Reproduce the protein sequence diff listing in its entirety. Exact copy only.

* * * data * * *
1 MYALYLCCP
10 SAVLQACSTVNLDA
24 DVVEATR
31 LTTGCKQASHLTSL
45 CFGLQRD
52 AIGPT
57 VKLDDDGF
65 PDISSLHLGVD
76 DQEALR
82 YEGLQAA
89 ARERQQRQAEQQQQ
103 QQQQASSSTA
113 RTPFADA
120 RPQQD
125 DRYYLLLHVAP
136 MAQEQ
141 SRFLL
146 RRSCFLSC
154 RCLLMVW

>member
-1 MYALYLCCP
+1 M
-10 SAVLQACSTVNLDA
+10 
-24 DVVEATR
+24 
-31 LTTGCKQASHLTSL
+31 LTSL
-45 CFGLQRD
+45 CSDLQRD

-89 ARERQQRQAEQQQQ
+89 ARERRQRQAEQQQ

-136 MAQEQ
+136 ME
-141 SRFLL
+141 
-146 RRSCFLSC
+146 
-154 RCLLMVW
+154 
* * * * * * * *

1 MYALYLCCP
10 SAVLQACSTVNLDA
24 DVVEATR
31 LTTGCKQASHLTSL
45 CFGLQRD
52 AIGPT
57 VKLDDDGF
65 PDISSLHLGVD
76 DQEALR
82 YEGLQAA
89 ARERQQRQAEQQQQ
103 QQQQASSSTA
113 RTPFADA
120 RPQQD
125 DRYYLLLHVAP
136 MAQEQ
141 SRFLL
146 RRSCFLSC
154 RCLLMVW

>member
-1 MYALYLCCP
+1 M
-10 SAVLQACSTVNLDA
+10 
-24 DVVEATR
+24 
-31 LTTGCKQASHLTSL
+31 LTSL
-45 CFGLQRD
+45 CSDLQRD

-89 ARERQQRQAEQQQQ
+89 ARERRQRQAEQQQ

-136 MAQEQ
+136 ME
-141 SRFLL
+141 
-146 RRSCFLSC
+146 
-154 RCLLMVW
+154 